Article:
From Australia to Orlando for the 2014 AUA Meeting
The Annual American Urological Association (AUA) Meeting in Orlando, Florida, is only a few weeks away. Every year, thousands of urologists from around the world travel to the United States to attend this meeting. For this guest post, I asked my Australian tweep and urology colleague, Dr. Nick Brook, to explain why, each year, he literally flies half way around the world to attend the AUA.
No Pain, No Gain
It’s a long way to the American Urological Association (AUA) Annual Meeting from Australia. Even dressed up in pointy-end disguise, long distance travel is a mongrel. Relatively safe, but edgy. Exhausting, ageing and bad for the pituitary, skin, nails, and zen.
But the meeting is worth every shattered telomere that the journey inflicts.
Why I Make the 23 Hour+ Journey to AUA
First up, there is the cognitive bias of recency (the better the previous AUA, the easier the next trip), and although the quality of the venues (from the perspective of an outsider on a conference) varies, the level of clinical and scientific work and debate, and relevance, was set high ages ago – and is on a perpetual rise.
The meeting is also a phenomenal value for the money – five solid days of top drawer options (more than you could get through in a lifetime) for a song. Compare this to the cost of some other national annual meetings.
No criticism of these other organisations, as of course there is an economy of scale. But it’s a credit to AUA that registration costs so little.
From the big podiums to the small poster sessions, it’s a delight to hear intelligent, capable people talk sense, and occasional nonsense. It’s always a treat to hear and see the big names talk. But it’s a religious experience to witness the transubstantiation of a urology legend, whose papers I blindly quoted in exams and unit meetings, become flesh and blood.
The Powerhouse Sessions
Every year has a session or two that you absolutely don’t want to miss. Who can forget the poor chap from USPTF having to try to explain himself to a pack of 2000 Walking Dead flesh-eating urologists (Atlanta – naturally)?
Then there was the bloke from NASA who single-handedly raised the mean IQ of the entire hall by about 30 points just by walking on stage (San Diego). These legendary moments may not compare to Brindley (Las Vegas, 1983), but I was only twelve that year.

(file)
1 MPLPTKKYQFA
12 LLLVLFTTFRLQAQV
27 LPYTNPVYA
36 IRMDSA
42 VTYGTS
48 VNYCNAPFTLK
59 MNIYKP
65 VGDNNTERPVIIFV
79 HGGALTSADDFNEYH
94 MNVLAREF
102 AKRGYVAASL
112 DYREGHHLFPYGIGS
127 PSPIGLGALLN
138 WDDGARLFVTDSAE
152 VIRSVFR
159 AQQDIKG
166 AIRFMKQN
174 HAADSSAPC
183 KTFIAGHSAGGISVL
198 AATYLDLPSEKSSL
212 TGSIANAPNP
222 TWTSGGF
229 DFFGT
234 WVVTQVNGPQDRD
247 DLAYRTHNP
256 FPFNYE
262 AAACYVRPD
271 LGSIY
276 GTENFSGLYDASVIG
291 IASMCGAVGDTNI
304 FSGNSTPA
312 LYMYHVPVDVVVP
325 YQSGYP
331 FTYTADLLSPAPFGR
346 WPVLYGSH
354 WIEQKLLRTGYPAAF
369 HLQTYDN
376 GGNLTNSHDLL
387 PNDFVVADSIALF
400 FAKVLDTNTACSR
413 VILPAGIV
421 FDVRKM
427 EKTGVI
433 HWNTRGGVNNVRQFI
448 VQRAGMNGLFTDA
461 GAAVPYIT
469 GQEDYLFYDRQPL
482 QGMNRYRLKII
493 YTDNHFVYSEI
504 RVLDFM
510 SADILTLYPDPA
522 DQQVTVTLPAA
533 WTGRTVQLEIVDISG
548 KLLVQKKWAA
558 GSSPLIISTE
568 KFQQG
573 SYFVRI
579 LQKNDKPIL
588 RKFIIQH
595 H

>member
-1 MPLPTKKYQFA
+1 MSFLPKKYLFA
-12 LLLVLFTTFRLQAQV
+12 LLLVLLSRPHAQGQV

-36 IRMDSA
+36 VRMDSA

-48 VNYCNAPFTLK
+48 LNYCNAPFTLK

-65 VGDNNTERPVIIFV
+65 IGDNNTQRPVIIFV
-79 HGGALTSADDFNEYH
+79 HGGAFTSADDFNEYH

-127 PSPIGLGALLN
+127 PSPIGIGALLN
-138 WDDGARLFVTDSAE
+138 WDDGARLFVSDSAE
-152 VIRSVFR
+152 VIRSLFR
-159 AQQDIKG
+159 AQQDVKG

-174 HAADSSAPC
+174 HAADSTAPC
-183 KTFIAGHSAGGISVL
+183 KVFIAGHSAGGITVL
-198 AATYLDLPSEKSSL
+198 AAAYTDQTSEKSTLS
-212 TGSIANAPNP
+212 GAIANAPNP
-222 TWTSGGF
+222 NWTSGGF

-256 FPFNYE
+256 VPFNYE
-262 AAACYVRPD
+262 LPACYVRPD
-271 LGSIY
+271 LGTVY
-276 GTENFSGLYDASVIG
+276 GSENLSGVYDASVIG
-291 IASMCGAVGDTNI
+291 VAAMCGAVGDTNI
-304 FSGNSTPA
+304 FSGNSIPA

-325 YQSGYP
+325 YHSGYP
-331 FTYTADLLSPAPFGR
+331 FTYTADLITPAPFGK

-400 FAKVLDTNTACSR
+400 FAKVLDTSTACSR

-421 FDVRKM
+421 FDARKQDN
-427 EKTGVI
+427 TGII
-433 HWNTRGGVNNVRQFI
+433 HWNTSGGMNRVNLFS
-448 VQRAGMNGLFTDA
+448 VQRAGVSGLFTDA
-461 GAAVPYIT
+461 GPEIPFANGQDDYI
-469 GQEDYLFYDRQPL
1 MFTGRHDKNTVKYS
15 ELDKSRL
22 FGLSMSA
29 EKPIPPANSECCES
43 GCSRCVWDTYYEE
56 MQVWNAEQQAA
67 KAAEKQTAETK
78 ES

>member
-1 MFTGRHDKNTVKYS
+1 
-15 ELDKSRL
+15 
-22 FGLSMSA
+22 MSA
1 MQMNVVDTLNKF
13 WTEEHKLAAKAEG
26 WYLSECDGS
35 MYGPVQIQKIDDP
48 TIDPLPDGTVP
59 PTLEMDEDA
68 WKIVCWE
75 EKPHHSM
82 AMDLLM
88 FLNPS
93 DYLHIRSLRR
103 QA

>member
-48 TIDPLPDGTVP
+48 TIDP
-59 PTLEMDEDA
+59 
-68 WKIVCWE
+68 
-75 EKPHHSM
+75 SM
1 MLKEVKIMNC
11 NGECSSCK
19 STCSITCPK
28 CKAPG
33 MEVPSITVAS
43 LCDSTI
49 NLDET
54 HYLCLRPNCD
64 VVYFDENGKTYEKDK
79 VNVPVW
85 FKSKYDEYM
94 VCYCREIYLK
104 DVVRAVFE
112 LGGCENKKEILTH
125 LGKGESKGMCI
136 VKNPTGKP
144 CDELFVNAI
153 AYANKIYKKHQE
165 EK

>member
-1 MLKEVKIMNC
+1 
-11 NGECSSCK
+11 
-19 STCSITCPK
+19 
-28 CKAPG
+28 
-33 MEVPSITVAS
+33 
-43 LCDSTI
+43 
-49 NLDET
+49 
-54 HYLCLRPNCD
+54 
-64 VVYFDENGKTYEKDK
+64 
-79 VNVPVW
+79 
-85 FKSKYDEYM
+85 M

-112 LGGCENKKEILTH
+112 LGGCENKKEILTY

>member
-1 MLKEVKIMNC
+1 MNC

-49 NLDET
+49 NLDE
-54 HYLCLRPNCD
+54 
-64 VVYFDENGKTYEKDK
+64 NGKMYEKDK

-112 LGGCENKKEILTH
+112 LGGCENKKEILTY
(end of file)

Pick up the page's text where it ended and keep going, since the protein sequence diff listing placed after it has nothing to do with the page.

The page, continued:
The Entertaining Nuisances
There are some bothersome, unavoidable things about AUA. The meeting is almost too big, the plenaries are almost too latitudinous. The trade hall is necessary, but makes me feel intuitively grubby. It’s epitomized by a machine named after a Tom Hanks character, or film, or something with their flashy sales force of Stepford Wifebots and Wideboy Pimpbots.
I should apologize for these minor gripes. They are tiny issues.
The Conference Committee does a brilliant job of putting together a meeting that is too good to miss.
There are other pluses. A huge one is the blind-date excitement of meeting up with the twitterhounds and uro-twitterati who have become long distance microblogging, microfriends with the hope of turning them into macro versions. (The conference hashtag is #AUA14.)
To loosely quote the great American, Patrick Henry:
“Give me AUA (preferably in San Diego or Las Vegas), or give me death”.
Hope to see you in Orlando, and then every year until I drop.
Dr. Nick Brook is a Urologist in Adelaide, Australia. He’s British and Australian, but English when it comes to cricket, soccer, rugby and other matters of international importance. He would love to live nearer to the AUA Annual Meeting. Nick works at the Royal Adelaide Hospital where he is a Consultant, and Director of Urological Cancer. He is also an Associate Professor at the University of Adelaide.